AG schools Norton on legality of extension to Top Cop’s tenure

The decision to extend the tenure of acting Commissioner of Police, Clifton Hicken after he reached the retirement age is lawful and constitutional and was made in accordance with a recommendation from the Police Service Commission.

This is according to Attorney General and Minister of Legal Affairs, Anil Nandlall, SC on his weekly televised programme ‘Issues in the News’ on Tuesday.

Attorney General and Minister of Legal Affairs, Anil Nandlall

He was at the time responding to claims by the Opposition Leader, Aubrey Norton, that the extension of the appointment was ‘unlawful’ and ‘unconstitutional’.

The opposition leader had posited that the extension can only be granted in an instance where the holder of the position enjoys a substantive title.

However, according to the AG, there is no provision in the constitution or any other law that confines the extension of tenure of the holder of that office to substantive appointees only.

“The holder of that office, whether acting or substantively, enjoys all the powers, facilities, and privileges of that office. Significantly, the method of appointment to that substantive post and to the acting post is identical. Both require meaningful consultation with the leader of the opposition,” he said.

Article 211 (1) of the Constitution allows for the appointment of the Commissioner of Police and every Deputy Commissioner of Police by the President following meaningful consultations with the Leader of the Opposition.

Additionally, Article 211 (2) provides that if the office of Commissioner of Police is vacant or the holder of that office is unable to perform the functions, then a person may be appointed to act in that office and the same provisions will apply in this case.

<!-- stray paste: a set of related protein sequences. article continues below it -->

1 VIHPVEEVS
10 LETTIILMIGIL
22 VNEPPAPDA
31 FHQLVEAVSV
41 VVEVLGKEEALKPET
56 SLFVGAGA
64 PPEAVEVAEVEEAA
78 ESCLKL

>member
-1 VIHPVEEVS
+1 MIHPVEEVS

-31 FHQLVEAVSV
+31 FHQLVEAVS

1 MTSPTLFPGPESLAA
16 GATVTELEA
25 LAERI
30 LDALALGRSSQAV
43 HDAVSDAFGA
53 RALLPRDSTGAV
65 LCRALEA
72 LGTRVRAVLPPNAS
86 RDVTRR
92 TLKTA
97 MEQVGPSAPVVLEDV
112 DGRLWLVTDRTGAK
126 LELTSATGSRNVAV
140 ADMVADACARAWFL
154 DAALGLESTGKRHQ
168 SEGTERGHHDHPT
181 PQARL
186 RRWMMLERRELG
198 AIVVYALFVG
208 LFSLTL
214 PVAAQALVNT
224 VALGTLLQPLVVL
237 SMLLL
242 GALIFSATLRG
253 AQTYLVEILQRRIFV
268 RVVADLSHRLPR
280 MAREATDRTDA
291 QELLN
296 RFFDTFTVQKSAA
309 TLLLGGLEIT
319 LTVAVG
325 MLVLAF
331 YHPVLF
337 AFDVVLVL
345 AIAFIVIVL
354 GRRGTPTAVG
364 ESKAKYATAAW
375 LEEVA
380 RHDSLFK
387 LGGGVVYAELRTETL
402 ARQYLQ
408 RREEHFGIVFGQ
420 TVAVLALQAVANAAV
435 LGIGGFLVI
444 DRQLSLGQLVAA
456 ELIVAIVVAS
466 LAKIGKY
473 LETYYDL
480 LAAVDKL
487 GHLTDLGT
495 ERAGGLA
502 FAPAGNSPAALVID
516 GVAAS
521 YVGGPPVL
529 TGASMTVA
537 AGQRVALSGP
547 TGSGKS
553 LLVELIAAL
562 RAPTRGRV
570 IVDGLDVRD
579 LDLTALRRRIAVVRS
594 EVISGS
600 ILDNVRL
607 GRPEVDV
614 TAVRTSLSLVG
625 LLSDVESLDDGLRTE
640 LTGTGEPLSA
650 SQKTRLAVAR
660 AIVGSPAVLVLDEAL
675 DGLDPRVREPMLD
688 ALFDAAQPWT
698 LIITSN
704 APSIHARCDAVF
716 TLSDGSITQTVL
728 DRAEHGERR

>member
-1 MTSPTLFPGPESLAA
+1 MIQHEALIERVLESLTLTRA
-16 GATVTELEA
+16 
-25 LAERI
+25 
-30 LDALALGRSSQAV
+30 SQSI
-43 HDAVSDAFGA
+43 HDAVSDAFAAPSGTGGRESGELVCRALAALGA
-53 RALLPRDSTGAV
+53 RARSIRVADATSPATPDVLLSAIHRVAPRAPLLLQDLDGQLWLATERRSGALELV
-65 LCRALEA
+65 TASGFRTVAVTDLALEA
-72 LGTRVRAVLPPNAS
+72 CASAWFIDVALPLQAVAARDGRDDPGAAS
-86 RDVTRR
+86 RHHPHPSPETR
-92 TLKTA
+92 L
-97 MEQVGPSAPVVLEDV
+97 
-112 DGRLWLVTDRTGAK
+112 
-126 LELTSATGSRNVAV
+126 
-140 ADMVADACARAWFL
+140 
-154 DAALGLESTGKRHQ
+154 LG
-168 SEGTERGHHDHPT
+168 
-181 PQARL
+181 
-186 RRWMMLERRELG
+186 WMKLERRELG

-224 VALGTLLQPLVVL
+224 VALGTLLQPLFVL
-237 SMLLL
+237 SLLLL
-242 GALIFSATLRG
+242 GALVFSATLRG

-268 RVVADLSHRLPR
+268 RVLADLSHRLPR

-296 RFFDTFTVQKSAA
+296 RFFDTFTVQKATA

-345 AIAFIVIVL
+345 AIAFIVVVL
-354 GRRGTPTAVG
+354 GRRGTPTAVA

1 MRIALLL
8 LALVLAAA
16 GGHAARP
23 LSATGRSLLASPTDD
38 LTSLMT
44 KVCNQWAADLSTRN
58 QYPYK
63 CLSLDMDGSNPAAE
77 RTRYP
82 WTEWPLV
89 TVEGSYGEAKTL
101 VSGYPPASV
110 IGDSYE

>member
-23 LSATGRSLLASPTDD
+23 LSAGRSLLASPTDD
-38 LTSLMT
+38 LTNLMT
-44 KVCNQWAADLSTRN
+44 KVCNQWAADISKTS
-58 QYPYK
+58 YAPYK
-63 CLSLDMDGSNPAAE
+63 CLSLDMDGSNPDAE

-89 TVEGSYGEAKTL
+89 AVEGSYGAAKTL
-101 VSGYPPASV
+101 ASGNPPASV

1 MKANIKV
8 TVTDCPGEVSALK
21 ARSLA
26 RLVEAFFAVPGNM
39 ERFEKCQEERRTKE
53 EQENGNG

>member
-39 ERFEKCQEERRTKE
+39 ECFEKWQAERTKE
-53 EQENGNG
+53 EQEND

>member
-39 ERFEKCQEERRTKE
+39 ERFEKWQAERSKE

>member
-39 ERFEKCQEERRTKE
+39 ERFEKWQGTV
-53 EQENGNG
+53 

“Logically it follows that if the appointment process is the same, then the disappointment process will be the same and the constitution so prescribes. If the holder of that office, whether substantively or by virtue of an acting appointment can be extended, then I see no reason and no principle that confines that extension only to a substantive appointee and not an acting appointee,” AG Nandlall explained.

He also addressed criticism by Former Assistant Commissioner of Police, Clinton Conway, who had a similar argument with regards to the legality of the extension.

While pointing out that the Constitution in itself does not provide for the extension of tenure for the Commissioner of Police in either a substantive or acting capacity, AG Nandlall identified a piece of legislation that does – the Constitution (Prescribed Matters) Act, Cap 27:12.

This piece of legislation allows for the President to extend the tenure of a commissioner of police beyond his retirement age, provided that he receives a recommendation from the Police Service Commission to this effect.

In keeping with this, the AG said that His Excellency, Dr Mohamed Irfaan Ali has received such a recommendation, and hence, the decision was in compliance with this legislation as well.